Patrick McGoohan: ‘l am not a number. l am a free man.’

His work influenced countless television shows, writers and actors. But it was the late ’60s television series The Prisoner (in which he starred and co-created) that captured the attention of audiences around the world.

McGoohan played the lead character in The Prisoner, known only as Number 6, this role struck such a remarkable chord with audiences that it has continued to reverberate in re-runs, festivals, university courses, doctoral theses and even a quarterly magazine: All this after just a 17-episode run of the show. The show’s legions of interpreters have perceived elements of the cold war, mob mentality, mind control and more in the show.

Broadcast in 1968-69, The Prisoner tells the story of a nameless spy who resigns his position only to be kidnapped as he is about to walk away. He wakes up in the Village, a resort-like community that is actually a high-tech prison. He is dubbed Number 6 and often struggles with the camp authority figure, Number 2, who pressures him to say why he resigned. Number 2 was played by a different actor each time. A remake of the TV show has recently been filmed, with the US actor James Caviezel as Number Six, and Sir Ian McKellen as Number Two.

The Prisoner remains one of the most enigmatic and fascinating television series ever but McGoohan’s career was not limited to it. In fact, it ranged ranged from success on the stages of Londons West End to starring in a popular spy series called Secret Agent in the United States. It was however in the later stages of his life that he gained critical acclaim in motion pictures and other television shows. His portrayal of King Edward I in Mel Gibson’s 1995 film Braveheart was much talked about and he won Emmys as a guest star on Colombo in 1975 and 1990.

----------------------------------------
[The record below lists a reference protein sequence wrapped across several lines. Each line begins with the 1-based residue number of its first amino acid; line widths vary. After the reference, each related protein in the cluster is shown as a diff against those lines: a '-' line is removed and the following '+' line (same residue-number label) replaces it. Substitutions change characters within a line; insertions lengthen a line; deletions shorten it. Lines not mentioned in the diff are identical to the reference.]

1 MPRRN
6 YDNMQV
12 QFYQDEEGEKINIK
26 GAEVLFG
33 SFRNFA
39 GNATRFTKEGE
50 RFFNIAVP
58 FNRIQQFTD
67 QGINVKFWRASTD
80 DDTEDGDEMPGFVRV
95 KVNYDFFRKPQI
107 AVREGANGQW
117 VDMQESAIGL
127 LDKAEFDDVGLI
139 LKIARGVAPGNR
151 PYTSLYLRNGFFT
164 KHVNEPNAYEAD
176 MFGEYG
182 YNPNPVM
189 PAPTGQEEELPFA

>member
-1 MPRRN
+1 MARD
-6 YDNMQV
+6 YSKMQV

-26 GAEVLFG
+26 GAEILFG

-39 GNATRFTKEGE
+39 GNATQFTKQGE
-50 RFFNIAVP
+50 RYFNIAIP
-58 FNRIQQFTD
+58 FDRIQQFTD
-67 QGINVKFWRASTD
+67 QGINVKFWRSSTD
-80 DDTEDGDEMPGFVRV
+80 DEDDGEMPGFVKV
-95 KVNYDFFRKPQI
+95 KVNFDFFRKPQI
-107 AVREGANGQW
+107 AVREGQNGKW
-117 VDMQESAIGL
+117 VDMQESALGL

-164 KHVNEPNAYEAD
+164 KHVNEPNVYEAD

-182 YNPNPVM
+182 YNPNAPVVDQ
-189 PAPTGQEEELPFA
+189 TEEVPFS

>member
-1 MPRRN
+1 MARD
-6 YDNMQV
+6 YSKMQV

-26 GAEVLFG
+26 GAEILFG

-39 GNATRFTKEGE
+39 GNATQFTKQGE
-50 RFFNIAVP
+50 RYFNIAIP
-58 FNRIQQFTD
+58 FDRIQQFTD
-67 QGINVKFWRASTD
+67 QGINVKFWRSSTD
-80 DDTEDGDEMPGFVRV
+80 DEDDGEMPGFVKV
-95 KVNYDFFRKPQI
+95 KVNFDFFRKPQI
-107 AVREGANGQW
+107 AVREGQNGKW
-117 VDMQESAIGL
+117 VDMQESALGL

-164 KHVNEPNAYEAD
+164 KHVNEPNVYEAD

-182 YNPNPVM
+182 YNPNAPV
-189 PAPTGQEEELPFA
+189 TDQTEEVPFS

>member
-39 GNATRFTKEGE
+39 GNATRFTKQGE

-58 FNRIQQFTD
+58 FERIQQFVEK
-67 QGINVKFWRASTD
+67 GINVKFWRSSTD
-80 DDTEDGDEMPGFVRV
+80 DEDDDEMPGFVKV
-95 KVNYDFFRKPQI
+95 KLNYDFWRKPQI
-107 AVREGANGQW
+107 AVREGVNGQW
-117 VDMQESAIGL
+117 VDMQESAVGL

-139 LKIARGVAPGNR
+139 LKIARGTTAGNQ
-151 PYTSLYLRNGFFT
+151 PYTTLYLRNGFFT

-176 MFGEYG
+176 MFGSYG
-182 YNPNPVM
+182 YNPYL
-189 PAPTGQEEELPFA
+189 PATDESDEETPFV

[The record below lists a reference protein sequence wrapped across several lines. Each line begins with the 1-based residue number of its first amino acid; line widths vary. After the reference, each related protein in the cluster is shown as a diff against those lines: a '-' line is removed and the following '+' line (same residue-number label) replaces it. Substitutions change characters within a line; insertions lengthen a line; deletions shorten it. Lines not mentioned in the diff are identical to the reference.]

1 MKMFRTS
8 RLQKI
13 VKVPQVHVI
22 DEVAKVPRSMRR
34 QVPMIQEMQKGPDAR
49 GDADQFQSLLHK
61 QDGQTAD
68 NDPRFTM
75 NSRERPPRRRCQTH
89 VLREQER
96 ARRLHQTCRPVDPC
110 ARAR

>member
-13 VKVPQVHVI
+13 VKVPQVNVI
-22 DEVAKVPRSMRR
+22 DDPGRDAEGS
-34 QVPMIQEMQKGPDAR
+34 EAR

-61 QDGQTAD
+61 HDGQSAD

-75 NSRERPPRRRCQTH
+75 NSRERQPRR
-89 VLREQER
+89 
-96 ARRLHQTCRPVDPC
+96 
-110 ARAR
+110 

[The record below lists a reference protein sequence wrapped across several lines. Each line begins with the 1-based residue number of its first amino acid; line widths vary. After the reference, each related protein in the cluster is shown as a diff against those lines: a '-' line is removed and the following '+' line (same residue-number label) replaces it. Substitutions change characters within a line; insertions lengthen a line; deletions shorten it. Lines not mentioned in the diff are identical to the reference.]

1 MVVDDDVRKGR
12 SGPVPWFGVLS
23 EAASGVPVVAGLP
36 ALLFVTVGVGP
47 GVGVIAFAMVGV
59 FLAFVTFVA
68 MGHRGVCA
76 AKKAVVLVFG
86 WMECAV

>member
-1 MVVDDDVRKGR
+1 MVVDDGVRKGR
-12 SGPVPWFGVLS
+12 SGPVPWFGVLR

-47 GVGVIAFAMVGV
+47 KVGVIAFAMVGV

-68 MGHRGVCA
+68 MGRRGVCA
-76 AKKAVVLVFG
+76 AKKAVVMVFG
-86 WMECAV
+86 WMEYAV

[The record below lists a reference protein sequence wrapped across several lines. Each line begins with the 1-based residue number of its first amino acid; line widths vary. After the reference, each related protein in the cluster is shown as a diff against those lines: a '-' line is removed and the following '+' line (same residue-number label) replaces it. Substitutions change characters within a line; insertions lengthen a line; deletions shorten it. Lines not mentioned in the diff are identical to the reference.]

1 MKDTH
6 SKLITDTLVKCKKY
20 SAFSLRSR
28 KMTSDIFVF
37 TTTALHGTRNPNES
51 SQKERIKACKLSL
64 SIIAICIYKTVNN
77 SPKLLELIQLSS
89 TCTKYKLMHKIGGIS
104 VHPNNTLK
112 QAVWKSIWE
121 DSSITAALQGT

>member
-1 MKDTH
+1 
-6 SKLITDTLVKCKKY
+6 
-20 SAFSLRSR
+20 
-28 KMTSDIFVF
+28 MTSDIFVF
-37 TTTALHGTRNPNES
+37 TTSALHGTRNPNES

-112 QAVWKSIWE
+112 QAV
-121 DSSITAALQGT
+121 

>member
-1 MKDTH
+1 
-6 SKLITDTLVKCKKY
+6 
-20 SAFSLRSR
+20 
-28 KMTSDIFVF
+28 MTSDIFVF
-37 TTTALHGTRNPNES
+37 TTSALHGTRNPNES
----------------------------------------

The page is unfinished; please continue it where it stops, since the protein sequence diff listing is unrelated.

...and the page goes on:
Colombos Peter Falk once described McGoohan, who also occasionally worked as a director and writer on the Columbo mysteries, as being “mesmerising” as an actor. “There are many very, very talented people in this business, but there are only a handful of genuinely original people,” Falk in 2004 during an interview. “I think Patrick McGoohan belongs in that small select group of truly original people.”

In 1977, he starred in the television series Rafferty as a retired Army doctor adjusting to civilian life. TV Critics and historians point out that this was probably the main inspiration for the current TV series, House M.D. McGoohan’s The Prisoner is also credited for giving inspiration to shows such as LOST, Heroes and 4400, shows which are multilayered and multifaceted.

McGoohan turned down an offer to be the big screen’s original James Bond, appeared in films such as The Three Lives of Thomasina, Mary, Queen of Scots, Silver Streak, Escape From Alcatraz, Scanners, Ice Station Zebra and Braveheart. He would usually play villains and almost menacingly so.

Patrick McGoohan, a two-time Emmy Award-winning actor, starring in television series, motion pictures and stage dramas, died on 13 January 2009 at St John’s Health Center in Santa Monica, California, following a brief illness
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